This article was produced and financed by Oslo Metropolitan University

Heroin addicts are in risk of malnutrition. (Photo: Colourbox)

Better food provision could save more drug addicts

Malnutrition is a significant cause of declining health among illicit drug addicts, and is probably an underestimated factor in drug-related deaths.

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Oslo Metropolitan University

Oslo Metropolitan University is a state university in Oslo and Akershus in Norway.

“Constantly on the run from abstinence, creditors, and the police, drug addicts lead a stressful existence on the fringes of our welfare society. They have little time for food, and all their bodily functions – including their ability to absorb nutrients – are impaired,” says Mone Eli Sæland.

“It is therefore natural to think that these people are in danger of dying from malnutrition and exhaustion in addition to the ever-present risk of overdose which all heavy drug addicts have to contend with,” she adds.

Mone Eli Sæland is a researcher at the Department of Health, Nutrition and Management at Oslo and Akershus University College of Applied Sciences. She has conducted the first – and so far only – comprehensive study on the dietary habits and nutritional status of Oslo’s illicit drug addicts.

195 drug addicts

Sæland’s thesis, entitled ‘Eating on the Edge’, which she recently defended for her doctorate in medicine at the Faculty of Medicine at the University of Oslo, is the result of several years’ working together with colleagues among 195 heavy drug addicts.

Sugar-sweetened soft drinks represented the most popular foodstuff among the drug users. (Photo: Colourbox)

The thesis is based on a study of the drug habits, infection status, food access, dietary patterns, blood samples, and measurements of height, weight, and mid-upper arm circumference of drug addicts.

Charitable organisations, among them the Salvation Army, were important cooperation partners for gaining access to participants for the study.

The typical drug addict

The typical drug addict is male, in his thirties, with a history of between ten and fifteen years of drug addiction behind him. He has often been in contact with various parts of the social services system.

Every second addict suffers from a mental disorder, and post-traumatic stress syndrome is common. Their backgrounds often include dropping out of school, no job, no regular income, and no – or no permanent – place to live. Their childhoods were characterised by neglect and poor diet.

Mone Sæland (Photo: Private)

The same factors apply for the relatively smaller number of female addicts, though in addition prostitution is often used as a means to finance their addiction.

Most of the drug addicts who took part in the study used several types of substances, and more than 80 percent regularly injected heroin.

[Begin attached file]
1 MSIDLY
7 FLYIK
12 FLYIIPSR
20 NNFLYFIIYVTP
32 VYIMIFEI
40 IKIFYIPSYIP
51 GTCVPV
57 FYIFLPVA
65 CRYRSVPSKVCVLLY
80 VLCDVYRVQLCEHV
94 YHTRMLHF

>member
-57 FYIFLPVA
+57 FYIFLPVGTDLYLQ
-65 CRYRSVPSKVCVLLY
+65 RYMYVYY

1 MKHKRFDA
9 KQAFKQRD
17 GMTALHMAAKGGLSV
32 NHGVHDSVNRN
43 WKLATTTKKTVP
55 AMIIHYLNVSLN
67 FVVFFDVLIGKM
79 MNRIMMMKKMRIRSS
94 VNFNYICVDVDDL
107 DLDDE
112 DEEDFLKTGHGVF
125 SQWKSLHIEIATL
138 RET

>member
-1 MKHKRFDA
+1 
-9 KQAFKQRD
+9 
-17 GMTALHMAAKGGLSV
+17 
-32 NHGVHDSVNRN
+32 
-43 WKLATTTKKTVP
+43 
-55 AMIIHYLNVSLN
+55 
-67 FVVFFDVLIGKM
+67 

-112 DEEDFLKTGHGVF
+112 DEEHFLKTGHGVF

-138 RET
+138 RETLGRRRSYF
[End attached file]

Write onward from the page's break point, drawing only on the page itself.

Only 20 per cent of the participants had any form of permanent accommodation; most of them lived on the street.

Soft drinks most popular

50 percent of the illicit drug addicts, who took part in the study, reported that they bought most of their food themselves. Sæland found that the quality of this food was generally poor, with fewer nutrients and higher sugar content compared with the food offered by help organisations.

“Heroin triggers a preference for sweet taste, and as much as 30 percent of energy is derived from sugar,” says Sæland.

Sugar-sweetened soft drinks represented the most popular foodstuff among the drug users; on average 6 dl per day.

Injection room

The researcher believes that organised food programmes are through among others The Salvation Army, do a great job for drug addicts.

However, these organizations are normally open during the daytime, which is when many drug addicts are sleeping or resting. Because they are normally active during the evenings and at night-time, Sæland thinks that round-the-clock food provision could reach more drug addicts with healthy food.

“I would like to see round-the-clock measures to ensure that these people are adequately provided with good food to counteract poor nutrition more effectively and thus facilitate an improvement in their state of health,” Sæland states.

In Norway’s capital, Oslo, heroin addicts have access to a supervised injection room.

Here, clean needles are provided, and the possibility to inject their heroine indoors.

The objective is to contribute to greater dignity for long-term heroin addicts by providing an hygienic environment and supervision of healthcare professionals. Thereby prevent infections and provide faster help for victims of overdoses.

Nutritional status of hash smokers better

In the injection room, only injecting is allowed. Smoking – either heroin or any other substances such as marijuana or hash – is not allowed. This is currently a subject of discussion in Norway.

“It is a bit strange that someone has to inject heroin in order to qualify for using this room. Would it not be better if drug addicts would smoke hash rather than shoot heroin?” Sæland asks.

She claims that smoking hash results in almost no overdoses and is far less dangerous than using heroin.

“What’s more, hash increases appetite. We found that the nutritional status of hash smokers was better than that of heroin injectors,” says Sæland.

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